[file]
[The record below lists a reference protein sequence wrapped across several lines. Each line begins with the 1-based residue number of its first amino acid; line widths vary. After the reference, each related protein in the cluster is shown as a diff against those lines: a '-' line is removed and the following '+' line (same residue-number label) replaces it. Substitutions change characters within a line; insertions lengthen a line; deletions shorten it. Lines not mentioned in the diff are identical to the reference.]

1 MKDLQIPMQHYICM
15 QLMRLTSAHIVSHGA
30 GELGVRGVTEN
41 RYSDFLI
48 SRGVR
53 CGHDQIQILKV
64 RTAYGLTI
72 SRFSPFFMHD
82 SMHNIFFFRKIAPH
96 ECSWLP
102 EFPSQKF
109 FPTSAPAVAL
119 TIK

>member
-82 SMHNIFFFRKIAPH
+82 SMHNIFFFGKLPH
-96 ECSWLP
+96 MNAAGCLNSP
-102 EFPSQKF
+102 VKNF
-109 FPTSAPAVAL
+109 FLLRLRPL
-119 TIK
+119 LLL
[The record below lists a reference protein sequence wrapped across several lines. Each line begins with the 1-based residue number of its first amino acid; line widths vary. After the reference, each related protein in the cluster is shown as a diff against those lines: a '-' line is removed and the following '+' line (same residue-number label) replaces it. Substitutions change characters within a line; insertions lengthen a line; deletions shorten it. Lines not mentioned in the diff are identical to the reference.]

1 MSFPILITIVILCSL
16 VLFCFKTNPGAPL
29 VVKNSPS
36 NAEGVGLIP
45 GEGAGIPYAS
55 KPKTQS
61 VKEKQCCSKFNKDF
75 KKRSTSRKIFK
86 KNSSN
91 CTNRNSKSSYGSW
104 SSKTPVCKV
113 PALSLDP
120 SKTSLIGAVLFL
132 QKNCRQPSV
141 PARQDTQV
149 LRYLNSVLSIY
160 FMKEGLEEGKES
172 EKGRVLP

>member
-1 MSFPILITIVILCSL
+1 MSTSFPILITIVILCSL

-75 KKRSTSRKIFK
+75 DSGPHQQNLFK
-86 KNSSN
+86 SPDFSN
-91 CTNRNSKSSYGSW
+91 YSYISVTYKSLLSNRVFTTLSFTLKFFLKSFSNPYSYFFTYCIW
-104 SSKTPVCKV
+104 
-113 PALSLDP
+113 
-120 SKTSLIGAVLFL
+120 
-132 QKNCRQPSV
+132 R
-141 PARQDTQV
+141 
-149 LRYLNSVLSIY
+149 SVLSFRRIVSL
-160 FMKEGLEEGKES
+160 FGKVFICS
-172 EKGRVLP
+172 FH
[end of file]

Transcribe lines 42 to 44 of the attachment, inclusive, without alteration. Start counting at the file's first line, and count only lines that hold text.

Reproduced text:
149 LRYLNSVLSIY
160 FMKEGLEEGKES
172 EKGRVLP